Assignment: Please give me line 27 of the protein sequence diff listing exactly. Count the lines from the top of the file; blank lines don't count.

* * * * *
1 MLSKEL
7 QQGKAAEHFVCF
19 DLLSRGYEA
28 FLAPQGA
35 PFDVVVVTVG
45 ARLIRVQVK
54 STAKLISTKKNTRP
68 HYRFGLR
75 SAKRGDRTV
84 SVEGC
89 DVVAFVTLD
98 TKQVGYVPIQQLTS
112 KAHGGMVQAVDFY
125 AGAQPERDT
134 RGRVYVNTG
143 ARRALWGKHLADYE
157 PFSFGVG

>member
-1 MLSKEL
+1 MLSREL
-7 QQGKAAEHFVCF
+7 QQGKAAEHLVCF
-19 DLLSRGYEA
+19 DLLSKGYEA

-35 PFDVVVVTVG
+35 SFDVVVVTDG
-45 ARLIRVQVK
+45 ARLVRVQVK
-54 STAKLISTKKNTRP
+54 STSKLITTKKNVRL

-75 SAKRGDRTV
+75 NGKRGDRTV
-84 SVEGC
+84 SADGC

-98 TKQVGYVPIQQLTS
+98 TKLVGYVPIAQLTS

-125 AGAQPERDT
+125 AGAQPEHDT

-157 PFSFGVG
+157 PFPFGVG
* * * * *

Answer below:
-45 ARLIRVQVK